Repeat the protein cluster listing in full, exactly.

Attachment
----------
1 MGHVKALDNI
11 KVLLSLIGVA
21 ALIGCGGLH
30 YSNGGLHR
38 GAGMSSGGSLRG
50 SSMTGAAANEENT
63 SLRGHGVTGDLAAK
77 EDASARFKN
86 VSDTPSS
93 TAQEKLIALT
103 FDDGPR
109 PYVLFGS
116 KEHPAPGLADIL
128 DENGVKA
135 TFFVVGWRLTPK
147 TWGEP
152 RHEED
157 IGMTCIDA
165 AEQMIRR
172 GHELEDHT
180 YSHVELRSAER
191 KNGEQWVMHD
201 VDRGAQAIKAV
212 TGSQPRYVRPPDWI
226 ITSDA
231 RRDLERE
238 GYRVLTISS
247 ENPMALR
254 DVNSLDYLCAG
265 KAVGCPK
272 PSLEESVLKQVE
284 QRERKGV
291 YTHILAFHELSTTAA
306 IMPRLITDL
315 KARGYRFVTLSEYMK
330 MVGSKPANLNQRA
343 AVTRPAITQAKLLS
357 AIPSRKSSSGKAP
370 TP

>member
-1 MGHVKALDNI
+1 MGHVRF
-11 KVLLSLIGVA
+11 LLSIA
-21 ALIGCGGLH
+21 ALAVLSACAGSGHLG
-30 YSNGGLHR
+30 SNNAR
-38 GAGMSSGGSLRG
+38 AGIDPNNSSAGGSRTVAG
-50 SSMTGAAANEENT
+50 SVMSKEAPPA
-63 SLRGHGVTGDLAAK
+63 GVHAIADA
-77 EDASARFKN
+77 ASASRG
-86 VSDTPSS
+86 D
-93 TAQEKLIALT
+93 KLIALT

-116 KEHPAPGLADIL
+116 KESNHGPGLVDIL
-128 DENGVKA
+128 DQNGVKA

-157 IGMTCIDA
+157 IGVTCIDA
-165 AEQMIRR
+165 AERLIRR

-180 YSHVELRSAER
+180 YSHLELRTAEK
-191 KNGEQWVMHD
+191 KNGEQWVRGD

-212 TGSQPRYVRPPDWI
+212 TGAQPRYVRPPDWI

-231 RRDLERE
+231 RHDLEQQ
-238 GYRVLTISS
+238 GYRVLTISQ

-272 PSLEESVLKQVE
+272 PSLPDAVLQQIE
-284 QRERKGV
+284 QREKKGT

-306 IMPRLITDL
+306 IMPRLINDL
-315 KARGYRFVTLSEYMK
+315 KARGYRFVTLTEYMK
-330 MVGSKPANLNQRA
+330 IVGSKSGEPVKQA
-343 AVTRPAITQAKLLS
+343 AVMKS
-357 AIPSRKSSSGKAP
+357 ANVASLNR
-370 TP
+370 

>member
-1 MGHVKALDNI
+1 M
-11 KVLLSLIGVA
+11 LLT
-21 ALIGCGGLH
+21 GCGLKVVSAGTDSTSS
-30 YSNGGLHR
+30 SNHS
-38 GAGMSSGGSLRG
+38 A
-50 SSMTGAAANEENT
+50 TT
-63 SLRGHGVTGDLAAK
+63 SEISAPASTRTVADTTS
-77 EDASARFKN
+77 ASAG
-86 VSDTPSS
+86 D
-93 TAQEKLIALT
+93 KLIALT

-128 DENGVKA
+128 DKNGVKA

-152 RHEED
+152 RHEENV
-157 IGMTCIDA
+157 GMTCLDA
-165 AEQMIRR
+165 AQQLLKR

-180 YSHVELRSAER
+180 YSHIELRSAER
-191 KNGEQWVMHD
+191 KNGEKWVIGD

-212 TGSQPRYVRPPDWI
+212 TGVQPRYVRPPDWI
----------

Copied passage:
1 MGHVKALDNI
11 KVLLSLIGVA
21 ALIGCGGLH
30 YSNGGLHR
38 GAGMSSGGSLRG
50 SSMTGAAANEENT
63 SLRGHGVTGDLAAK
77 EDASARFKN
86 VSDTPSS
93 TAQEKLIALT
103 FDDGPR
109 PYVLFGS
116 KEHPAPGLADIL
128 DENGVKA
135 TFFVVGWRLTPK
147 TWGEP
152 RHEED
157 IGMTCIDA
165 AEQMIRR
172 GHELEDHT
180 YSHVELRSAER
191 KNGEQWVMHD
201 VDRGAQAIKAV
212 TGSQPRYVRPPDWI
226 ITSDA
231 RRDLERE
238 GYRVLTISS
247 ENPMALR
254 DVNSLDYLCAG
265 KAVGCPK
272 PSLEESVLKQVE
284 QRERKGV
291 YTHILAFHELSTTAA
306 IMPRLITDL
315 KARGYRFVTLSEYMK
330 MVGSKPANLNQRA
343 AVTRPAITQAKLLS
357 AIPSRKSSSGKAP
370 TP

>member
-1 MGHVKALDNI
+1 MGHVRF
-11 KVLLSLIGVA
+11 LLSIA
-21 ALIGCGGLH
+21 ALAVLSACAGSGHLG
-30 YSNGGLHR
+30 SNNAR
-38 GAGMSSGGSLRG
+38 AGIDPNNSSAGGSRTVAG
-50 SSMTGAAANEENT
+50 SVMSKEAPPA
-63 SLRGHGVTGDLAAK
+63 GVHAIADA
-77 EDASARFKN
+77 ASASRG
-86 VSDTPSS
+86 D
-93 TAQEKLIALT
+93 KLIALT

-116 KEHPAPGLADIL
+116 KESNHGPGLVDIL
-128 DENGVKA
+128 DQNGVKA

-157 IGMTCIDA
+157 IGVTCIDA
-165 AEQMIRR
+165 AERLIRR

-180 YSHVELRSAER
+180 YSHLELRTAEK
-191 KNGEQWVMHD
+191 KNGEQWVRGD

-212 TGSQPRYVRPPDWI
+212 TGAQPRYVRPPDWI

-231 RRDLERE
+231 RHDLEQQ
-238 GYRVLTISS
+238 GYRVLTISQ

-272 PSLEESVLKQVE
+272 PSLPDAVLQQIE
-284 QRERKGV
+284 QREKKGT

-306 IMPRLITDL
+306 IMPRLINDL
-315 KARGYRFVTLSEYMK
+315 KARGYRFVTLTEYMK
-330 MVGSKPANLNQRA
+330 IVGSKSGEPVKQA
-343 AVTRPAITQAKLLS
+343 AVMKS
-357 AIPSRKSSSGKAP
+357 ANVASLNR
-370 TP
+370 

>member
-1 MGHVKALDNI
+1 M
-11 KVLLSLIGVA
+11 LLT
-21 ALIGCGGLH
+21 GCGLKVVSAGTDSTSS
-30 YSNGGLHR
+30 SNHS
-38 GAGMSSGGSLRG
+38 A
-50 SSMTGAAANEENT
+50 TT
-63 SLRGHGVTGDLAAK
+63 SEISAPASTRTVADTTS
-77 EDASARFKN
+77 ASAG
-86 VSDTPSS
+86 D
-93 TAQEKLIALT
+93 KLIALT

-128 DENGVKA
+128 DKNGVKA

-152 RHEED
+152 RHEENV
-157 IGMTCIDA
+157 GMTCLDA
-165 AEQMIRR
+165 AQQLLKR

-180 YSHVELRSAER
+180 YSHIELRSAER
-191 KNGEQWVMHD
+191 KNGEKWVIGD

-212 TGSQPRYVRPPDWI
+212 TGVQPRYVRPPDWI